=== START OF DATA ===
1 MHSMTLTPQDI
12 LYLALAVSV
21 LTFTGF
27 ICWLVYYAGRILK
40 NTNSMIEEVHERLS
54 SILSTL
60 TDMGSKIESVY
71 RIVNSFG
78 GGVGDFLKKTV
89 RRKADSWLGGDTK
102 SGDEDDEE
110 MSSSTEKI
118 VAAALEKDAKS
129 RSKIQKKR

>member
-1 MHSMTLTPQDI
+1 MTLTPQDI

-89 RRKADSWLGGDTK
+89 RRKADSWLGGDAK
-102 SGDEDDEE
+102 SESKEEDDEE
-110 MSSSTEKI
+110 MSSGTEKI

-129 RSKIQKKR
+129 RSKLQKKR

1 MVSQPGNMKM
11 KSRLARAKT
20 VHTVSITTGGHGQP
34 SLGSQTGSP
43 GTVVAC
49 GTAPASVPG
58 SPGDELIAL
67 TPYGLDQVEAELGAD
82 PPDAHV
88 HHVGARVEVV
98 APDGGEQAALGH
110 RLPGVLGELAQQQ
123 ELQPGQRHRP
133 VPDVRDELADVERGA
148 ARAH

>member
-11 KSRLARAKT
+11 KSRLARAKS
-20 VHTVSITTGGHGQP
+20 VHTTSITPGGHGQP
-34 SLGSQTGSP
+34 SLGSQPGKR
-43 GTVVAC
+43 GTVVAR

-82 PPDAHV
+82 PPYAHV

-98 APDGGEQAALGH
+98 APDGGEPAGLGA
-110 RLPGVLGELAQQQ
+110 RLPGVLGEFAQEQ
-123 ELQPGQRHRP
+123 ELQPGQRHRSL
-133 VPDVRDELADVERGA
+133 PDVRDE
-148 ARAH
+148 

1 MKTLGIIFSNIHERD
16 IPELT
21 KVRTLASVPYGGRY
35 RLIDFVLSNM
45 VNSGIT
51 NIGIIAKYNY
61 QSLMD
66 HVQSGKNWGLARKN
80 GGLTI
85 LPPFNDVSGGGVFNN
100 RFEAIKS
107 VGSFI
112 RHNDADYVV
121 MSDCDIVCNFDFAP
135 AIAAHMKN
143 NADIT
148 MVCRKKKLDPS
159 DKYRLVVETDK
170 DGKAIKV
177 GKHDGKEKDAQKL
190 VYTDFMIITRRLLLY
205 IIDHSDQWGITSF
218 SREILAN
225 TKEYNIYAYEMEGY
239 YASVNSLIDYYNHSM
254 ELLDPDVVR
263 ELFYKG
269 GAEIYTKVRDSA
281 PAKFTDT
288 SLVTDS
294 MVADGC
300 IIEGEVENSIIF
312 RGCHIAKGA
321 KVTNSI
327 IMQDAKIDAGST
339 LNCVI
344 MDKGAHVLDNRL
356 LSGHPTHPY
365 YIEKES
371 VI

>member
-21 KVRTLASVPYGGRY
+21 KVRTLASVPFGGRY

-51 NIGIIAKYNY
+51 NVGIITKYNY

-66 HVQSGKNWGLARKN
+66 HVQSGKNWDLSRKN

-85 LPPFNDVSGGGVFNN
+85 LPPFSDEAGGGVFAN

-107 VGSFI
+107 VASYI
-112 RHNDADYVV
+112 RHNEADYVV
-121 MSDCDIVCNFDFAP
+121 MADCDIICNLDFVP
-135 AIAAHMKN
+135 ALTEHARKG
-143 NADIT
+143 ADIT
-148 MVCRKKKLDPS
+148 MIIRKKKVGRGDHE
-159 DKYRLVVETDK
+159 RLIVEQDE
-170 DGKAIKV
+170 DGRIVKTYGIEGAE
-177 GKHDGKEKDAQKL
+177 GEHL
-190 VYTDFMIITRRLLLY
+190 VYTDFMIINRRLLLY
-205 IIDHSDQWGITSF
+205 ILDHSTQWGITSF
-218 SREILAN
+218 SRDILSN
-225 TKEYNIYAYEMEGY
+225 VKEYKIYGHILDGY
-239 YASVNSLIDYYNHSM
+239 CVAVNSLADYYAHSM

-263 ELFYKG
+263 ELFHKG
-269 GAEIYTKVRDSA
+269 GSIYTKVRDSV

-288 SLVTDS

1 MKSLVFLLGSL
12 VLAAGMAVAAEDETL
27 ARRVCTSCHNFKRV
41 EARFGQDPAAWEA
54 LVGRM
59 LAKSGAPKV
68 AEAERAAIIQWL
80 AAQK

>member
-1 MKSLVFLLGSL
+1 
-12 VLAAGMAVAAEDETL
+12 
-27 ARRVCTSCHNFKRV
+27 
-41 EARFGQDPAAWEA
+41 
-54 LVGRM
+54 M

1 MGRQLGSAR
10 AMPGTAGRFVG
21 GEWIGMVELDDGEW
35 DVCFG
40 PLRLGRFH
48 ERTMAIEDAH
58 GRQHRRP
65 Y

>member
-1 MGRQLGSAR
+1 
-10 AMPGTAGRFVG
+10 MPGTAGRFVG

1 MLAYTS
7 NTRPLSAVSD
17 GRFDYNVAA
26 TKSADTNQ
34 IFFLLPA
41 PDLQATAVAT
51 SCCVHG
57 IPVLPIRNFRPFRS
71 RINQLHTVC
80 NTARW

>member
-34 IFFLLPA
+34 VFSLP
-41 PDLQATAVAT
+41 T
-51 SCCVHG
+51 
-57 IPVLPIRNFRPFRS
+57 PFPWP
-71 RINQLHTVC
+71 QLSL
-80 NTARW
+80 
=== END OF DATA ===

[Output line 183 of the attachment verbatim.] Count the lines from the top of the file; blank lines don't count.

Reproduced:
57 IPVLPIRNFRPFRS